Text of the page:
Every once in a while, I come across a story in the news, about how a 3-D Printer is close to printing a human body part. The headlines are pretty sensational and they usually include a picture of an ear in a petri dish. If you read close, you realize that the application was pretty limited, it was an animal organ, and they can only create a few things that were already being done using other technologies. Disappointing…the ability to create your own replacement organs would be world-changing. 

So how close are they to being able to 3-D Print, or bio-print, an organ for transplant? Actually, pretty close, clinical trial close, for simple body parts. 

For any type of laboratory growth of a body part, you need cells that can grow into that part, stem cells, some sort of signal to the cells that they need to grow into the organ you want, and nutrients including blood and oxygen so the cells have the ingredients they need to divide and multiply. Researchers have been growing organs by taking donated material, like the cartilage from a cadaver ear, and covering it with stem cells from the patient. The cartilage shape is the primary signal to the stem cell. This goes a long way but it is still hard to get the nutrients needed and the signaling is not complete. 

With 3-D Printing, you still have to provide stem cells from the patient, but the structure that the cells grow on can be created in a 3-D Printer. This is what 3-D Printers are great at, creating custom complex shapes. Initial attempts using 3-D Printers would create a structure, called a scaffold, and then cover the structure with the stem cells. More recent attempts mix the building material and the cells, providing a more integrated solution that grows faster and more uniformly while receiving better nutrients. They also include multiple materials, some for cell support and signaling and some for nutrient delivery. 

Right now, the best examples that have been made are organs that are flat, tubes, or hollow. Things like skin, blood vessels, or bladders. These are relatively easy to do because they are thin structures. Researchers 3-D print a structure that supports the shape they want and then the cells grow on top. Complex shapes like those in a heart, or complex chemical processing organs like the liver, are beyond the ability of the technology, right now. But if a simple flat cell structure is needed, things are getting close.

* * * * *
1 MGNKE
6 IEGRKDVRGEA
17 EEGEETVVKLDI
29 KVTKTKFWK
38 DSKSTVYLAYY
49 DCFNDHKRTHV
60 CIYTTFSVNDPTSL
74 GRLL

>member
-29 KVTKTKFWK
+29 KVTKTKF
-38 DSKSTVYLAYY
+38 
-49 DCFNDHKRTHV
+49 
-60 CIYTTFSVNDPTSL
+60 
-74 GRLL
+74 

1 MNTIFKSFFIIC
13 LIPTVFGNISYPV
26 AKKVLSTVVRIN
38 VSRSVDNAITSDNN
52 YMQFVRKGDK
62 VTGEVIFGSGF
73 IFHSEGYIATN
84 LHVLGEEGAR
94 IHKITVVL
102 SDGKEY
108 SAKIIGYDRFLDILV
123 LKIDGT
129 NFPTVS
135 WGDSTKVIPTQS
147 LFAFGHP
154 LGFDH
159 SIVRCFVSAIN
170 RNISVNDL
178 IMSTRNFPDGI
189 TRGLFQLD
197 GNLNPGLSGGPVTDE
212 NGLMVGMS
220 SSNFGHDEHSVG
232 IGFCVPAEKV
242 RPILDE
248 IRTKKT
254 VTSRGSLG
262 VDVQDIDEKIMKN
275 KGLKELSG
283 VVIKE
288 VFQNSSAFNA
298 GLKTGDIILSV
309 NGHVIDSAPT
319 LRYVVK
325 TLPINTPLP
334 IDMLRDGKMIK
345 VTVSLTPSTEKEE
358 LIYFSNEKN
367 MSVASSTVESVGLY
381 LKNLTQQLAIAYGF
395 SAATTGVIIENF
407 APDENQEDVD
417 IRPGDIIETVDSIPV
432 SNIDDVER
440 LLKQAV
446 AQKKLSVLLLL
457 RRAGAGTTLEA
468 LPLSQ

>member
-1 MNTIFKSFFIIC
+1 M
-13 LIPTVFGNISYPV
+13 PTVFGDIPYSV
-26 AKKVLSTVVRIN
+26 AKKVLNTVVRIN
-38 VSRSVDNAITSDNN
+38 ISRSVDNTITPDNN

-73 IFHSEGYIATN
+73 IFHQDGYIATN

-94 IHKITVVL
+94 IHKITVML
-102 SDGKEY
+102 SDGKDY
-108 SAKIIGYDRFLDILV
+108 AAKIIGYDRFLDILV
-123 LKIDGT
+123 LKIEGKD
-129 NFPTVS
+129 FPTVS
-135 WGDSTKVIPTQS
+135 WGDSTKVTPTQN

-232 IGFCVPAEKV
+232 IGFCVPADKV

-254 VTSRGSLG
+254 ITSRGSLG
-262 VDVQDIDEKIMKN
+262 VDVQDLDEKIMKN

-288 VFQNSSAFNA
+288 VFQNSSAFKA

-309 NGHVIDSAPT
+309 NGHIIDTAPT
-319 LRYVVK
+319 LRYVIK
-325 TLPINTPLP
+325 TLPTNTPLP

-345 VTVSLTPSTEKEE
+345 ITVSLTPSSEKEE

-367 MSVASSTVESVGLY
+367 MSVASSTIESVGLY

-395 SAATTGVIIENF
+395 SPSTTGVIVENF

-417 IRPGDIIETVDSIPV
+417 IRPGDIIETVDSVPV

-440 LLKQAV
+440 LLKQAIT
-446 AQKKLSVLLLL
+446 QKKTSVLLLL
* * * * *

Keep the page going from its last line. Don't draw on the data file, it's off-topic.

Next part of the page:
What needs to happen to get to 3-D Printing human organs is better signaling to the cells and improved delivery of the nutrients. The signaling needs to move from just one type of cell to the ability to signal for multiple types, including the vascular structure needed to deliver nutrients. If you take a liver as an example, the 3-D Printed structure must grow the cells that carry out all the purification and chemical synthesis that a healthy liver provides, as well as the cells needed to keep blood flowing in and out of the liver. Signaling and nutrient delivery for that complex of a structure is not here yet. The structure can be 3-D Printed, but the cellular science is still being worked on. 

However, in the near future, you can expect to have available skin grafts for burn victims. As well as reconstructive surgery grown from the patient’s own stem cells on a scaffold created with a 3-D Printer that also deposits the harvested and activated stem cells in the right location. Then, expect to see more complex structures like replacement bones, bladders, and transplantable veins and arteries. And after they decode the complex signaling, vital organs like the heart, liver, and pancreases should become available. So, the next time you see a picture of an ear growing in a petri dish, click on it and see how far the researchers have come.